• Leaving your shopping trolley in a parking space.
  • Parking in a disability/parent parking space, when you are not authorised to do so.
  • Holding up street traffic for lengthy periods, while you try and squeeze your car into a space that is too small.
  • Damaging someone else’s car and driving off without leaving your contact details.


The right thing to do is:

Consider others using the parking area, and treat people how you would like to be treated.

A little patience, will save you time in the long run.


What does the way you behave in a carpark, say about you?

Jenni XXX

  • LydiaCLee

    Is that photo for real??? In Sydney shopping centres, people are bananas. It’s like they’ve never been in a car park before!

    • Lydia, those photo’s sure are real and what is it about car parks that makes people go banana’s? I cant wait to be in our new home that is close enough to be able to walk to shops or have a super short train ride into the city.

  • It’s not nearly as bad here as it was in Sydney, although on weekends a park at the beach is at a premium – & at the farmers market…although I’ve noticed there’s much more respect at the market then there is at the supermarket…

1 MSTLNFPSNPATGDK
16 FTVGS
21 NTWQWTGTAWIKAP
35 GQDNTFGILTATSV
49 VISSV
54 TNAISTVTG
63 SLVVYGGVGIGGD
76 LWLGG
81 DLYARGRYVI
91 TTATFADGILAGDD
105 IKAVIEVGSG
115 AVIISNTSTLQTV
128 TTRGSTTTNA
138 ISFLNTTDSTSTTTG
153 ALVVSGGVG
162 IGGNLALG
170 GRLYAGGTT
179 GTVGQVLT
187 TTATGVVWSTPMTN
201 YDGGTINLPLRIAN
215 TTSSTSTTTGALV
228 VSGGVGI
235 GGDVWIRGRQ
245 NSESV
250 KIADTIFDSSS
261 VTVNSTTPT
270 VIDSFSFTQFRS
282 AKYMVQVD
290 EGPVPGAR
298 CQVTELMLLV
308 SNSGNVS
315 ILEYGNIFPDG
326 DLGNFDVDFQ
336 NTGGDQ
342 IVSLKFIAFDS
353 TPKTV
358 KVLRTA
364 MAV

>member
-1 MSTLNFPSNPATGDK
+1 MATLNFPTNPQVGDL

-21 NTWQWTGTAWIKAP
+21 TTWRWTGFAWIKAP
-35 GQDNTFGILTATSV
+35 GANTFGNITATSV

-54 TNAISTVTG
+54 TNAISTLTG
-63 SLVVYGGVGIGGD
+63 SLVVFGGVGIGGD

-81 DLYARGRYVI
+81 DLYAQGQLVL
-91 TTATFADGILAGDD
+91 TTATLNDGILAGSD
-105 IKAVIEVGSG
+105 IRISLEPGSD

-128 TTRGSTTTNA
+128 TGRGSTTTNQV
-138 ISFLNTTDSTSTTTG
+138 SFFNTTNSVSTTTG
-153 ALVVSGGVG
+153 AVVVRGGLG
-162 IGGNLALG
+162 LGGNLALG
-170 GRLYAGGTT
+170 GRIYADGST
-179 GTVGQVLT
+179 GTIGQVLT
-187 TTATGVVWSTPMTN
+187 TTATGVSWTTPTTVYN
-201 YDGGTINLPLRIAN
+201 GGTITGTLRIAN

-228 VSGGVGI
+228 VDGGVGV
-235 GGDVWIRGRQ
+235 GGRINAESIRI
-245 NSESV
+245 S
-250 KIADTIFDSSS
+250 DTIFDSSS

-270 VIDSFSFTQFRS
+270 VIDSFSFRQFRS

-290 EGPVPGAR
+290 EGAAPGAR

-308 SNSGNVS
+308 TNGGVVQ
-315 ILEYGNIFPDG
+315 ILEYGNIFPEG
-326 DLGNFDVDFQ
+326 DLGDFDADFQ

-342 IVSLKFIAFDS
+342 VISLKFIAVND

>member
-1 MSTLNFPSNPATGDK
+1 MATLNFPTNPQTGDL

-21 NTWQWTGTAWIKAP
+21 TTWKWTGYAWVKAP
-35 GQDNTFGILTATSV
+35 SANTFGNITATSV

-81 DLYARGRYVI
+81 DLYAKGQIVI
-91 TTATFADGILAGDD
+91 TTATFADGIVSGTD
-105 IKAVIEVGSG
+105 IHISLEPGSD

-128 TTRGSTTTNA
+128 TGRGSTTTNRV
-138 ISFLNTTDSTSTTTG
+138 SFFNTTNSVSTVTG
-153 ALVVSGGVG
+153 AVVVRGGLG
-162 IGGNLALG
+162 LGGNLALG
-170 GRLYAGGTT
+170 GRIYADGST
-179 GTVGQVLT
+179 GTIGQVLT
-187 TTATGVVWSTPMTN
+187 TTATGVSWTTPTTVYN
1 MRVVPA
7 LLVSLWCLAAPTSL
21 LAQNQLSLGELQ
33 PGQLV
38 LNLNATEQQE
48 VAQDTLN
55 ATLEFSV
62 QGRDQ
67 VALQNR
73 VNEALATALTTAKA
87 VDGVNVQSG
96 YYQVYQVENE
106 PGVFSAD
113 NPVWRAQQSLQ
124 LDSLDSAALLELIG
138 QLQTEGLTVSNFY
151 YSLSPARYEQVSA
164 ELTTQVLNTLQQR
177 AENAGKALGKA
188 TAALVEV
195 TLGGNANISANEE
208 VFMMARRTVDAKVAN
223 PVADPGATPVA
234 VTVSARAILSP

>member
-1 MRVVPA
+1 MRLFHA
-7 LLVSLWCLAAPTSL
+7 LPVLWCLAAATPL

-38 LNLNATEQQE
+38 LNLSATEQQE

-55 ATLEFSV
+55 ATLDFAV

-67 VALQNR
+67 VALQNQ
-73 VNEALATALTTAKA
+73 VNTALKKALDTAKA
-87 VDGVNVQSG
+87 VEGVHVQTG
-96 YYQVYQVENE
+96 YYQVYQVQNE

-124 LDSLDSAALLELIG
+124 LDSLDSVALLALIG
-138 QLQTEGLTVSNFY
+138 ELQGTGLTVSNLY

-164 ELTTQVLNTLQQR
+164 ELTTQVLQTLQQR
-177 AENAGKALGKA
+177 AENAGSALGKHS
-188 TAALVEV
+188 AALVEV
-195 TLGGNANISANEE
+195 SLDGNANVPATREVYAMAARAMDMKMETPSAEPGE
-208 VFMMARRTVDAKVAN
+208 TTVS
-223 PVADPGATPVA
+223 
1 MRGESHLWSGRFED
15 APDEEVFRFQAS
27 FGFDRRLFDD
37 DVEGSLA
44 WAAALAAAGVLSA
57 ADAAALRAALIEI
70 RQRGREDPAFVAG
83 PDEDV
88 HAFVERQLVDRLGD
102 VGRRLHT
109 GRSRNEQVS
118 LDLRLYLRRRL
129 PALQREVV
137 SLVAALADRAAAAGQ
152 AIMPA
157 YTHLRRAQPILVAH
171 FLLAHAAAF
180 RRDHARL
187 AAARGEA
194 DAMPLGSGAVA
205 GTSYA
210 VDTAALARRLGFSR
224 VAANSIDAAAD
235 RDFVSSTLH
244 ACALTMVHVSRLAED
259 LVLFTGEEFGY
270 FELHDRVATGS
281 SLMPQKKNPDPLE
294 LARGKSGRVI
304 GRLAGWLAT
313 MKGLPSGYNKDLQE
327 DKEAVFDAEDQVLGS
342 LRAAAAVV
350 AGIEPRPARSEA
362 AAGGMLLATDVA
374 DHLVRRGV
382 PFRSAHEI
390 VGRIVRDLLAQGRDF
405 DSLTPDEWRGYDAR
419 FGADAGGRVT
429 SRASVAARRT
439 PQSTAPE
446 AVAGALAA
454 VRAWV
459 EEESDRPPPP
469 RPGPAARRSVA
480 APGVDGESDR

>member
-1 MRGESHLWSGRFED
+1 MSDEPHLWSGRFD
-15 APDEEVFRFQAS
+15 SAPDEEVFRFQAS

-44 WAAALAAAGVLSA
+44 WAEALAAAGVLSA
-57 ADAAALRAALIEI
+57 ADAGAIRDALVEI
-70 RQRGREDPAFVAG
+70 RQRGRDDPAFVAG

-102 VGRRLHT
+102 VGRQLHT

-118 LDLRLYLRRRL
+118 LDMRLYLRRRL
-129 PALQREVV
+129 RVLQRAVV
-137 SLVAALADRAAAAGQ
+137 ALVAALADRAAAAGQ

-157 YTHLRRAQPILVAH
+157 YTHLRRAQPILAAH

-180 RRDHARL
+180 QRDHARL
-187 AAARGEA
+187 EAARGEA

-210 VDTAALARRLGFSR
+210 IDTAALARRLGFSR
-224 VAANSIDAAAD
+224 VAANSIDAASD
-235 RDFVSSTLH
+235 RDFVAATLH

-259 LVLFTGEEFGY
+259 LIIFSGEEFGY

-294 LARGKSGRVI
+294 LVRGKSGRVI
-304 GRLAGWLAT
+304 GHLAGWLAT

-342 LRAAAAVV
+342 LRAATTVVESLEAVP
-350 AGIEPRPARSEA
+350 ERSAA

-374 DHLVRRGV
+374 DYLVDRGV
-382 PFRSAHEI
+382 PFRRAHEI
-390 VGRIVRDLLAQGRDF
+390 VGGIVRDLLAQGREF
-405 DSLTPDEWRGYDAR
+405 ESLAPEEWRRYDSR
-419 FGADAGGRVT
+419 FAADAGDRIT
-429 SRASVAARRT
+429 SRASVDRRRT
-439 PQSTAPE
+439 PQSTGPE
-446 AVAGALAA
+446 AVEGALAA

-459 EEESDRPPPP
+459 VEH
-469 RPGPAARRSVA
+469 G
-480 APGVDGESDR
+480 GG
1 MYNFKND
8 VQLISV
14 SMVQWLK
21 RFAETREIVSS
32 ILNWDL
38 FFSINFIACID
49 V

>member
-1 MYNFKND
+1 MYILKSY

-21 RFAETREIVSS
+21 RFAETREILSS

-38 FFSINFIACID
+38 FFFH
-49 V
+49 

• Jo, I’ve found that customers who are shopping or using businesses in the holistic sector are always more respectful. would say it has something to do with their awareness of stress and what it does to the body?

  • Can I print this out and stick it to the windscreens of the vast majority of cars in California car parks? Honestly, you’d think the lines weren’t there at all.

  • Sue Loncaric

    Hi Jenni I don’t think impatience and rudeness is just in the carpark. When I go back to my car I usually try to get in and go quickly so that people can have my spot. Some people think they have all day and take their time, knowing that others are waiting. That annoys me! We really need our patience at this time of year that is for sure.

    • Sue, that’s exactly why I love car parks that you pay before heading back to your car. Once paid you only have a short time to vacate the car park, so it usually means that people don’t hang around.

  • People tend to get annoyed at me because I walk a lot faster than my husband can some days, so (especially in summer) I get to the car and turn on the air con to cool down. So then it looks like I’m just sitting there (which I guess I am haha) and people get cranky and drive off while I’m waiting for my husband to catch up to me. Too bad for them.
    I’m also not sure I’d equate disability parking with parents parking; disability parking is a legislative requirement and parents parking is a courtesy. I think it’s a very important distinction to make.